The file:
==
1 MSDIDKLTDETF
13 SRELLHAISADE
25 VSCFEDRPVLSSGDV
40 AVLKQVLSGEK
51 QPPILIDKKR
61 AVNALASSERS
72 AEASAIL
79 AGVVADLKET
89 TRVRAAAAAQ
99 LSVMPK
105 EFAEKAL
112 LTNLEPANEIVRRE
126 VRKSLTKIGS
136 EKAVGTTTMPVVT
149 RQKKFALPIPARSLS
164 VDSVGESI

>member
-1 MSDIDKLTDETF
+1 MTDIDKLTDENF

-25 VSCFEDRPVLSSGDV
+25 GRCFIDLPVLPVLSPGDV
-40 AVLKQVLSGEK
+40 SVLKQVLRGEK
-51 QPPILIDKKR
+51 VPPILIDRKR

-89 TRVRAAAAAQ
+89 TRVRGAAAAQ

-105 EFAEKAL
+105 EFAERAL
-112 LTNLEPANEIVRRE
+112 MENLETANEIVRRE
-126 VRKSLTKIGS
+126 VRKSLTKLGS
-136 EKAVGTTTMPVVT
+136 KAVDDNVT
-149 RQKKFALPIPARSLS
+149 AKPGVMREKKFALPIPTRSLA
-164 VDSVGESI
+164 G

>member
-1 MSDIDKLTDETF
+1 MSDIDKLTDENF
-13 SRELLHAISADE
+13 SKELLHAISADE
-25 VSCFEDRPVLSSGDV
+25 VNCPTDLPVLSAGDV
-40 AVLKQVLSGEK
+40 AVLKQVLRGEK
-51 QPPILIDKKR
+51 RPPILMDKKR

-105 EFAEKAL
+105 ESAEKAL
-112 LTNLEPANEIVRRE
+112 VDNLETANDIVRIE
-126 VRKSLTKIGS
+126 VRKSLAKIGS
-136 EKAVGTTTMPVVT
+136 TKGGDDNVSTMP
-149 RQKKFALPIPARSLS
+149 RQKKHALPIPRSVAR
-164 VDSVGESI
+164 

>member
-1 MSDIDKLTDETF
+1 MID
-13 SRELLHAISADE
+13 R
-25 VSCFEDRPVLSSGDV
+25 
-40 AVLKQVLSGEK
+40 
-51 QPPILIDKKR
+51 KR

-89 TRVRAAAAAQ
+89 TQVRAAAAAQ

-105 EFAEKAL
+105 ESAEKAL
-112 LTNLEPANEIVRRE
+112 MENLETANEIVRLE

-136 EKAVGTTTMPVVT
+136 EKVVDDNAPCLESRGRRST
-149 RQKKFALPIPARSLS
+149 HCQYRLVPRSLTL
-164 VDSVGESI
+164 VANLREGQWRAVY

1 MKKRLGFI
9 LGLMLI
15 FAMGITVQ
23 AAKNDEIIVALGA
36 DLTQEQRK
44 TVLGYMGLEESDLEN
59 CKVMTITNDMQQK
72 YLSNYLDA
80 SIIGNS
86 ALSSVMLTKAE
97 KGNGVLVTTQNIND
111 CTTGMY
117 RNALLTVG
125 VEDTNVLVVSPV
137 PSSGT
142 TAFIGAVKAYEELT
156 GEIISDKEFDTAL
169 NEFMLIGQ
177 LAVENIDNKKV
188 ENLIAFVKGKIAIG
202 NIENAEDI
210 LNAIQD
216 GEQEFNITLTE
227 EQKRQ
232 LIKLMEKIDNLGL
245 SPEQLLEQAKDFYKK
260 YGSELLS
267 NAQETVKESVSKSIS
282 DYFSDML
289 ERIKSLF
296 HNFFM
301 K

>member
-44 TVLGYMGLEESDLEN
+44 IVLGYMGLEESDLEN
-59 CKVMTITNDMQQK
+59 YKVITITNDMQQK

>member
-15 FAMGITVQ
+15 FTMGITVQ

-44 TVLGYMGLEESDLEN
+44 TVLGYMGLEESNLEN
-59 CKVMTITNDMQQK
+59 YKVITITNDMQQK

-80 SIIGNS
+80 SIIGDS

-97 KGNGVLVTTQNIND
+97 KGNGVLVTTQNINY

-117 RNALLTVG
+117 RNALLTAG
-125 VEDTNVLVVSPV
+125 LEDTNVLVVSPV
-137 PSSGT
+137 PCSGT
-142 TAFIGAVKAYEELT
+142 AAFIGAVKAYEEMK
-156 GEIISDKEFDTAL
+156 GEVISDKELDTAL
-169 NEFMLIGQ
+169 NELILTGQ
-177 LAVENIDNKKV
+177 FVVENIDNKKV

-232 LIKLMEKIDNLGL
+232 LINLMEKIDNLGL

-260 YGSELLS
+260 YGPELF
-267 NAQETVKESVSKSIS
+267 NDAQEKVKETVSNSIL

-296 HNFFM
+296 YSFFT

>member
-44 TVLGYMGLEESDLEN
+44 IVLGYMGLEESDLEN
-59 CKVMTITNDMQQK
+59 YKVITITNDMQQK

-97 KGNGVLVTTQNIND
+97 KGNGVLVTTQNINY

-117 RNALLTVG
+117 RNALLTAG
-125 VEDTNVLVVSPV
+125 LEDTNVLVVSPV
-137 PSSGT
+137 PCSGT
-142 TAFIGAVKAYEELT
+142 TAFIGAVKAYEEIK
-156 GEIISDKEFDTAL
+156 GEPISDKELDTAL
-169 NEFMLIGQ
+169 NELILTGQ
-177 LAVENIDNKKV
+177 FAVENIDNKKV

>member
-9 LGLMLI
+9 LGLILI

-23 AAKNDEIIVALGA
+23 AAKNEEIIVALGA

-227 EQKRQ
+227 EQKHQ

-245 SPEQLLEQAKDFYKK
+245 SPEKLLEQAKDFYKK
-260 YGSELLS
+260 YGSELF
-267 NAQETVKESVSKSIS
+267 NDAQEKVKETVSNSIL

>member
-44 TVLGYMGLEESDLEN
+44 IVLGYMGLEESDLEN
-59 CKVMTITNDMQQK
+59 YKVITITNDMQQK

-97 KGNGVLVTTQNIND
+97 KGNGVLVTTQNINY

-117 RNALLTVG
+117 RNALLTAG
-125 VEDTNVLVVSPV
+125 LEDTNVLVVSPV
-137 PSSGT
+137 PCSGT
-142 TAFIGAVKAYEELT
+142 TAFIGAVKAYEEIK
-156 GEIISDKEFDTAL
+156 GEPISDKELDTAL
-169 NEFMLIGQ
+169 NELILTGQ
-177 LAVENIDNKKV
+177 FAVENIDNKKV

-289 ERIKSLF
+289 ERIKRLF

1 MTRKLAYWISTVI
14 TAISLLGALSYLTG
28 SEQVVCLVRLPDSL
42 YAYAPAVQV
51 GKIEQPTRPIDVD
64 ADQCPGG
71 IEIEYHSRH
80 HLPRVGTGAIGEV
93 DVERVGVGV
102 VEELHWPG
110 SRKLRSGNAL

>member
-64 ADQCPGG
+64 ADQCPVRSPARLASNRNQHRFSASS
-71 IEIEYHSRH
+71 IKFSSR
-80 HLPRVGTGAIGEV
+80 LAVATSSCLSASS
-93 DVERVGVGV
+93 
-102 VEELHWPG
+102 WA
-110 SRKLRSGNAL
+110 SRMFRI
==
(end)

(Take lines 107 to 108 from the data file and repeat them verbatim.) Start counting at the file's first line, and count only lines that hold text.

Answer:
210 LNAIQD
216 GEQEFNITLTE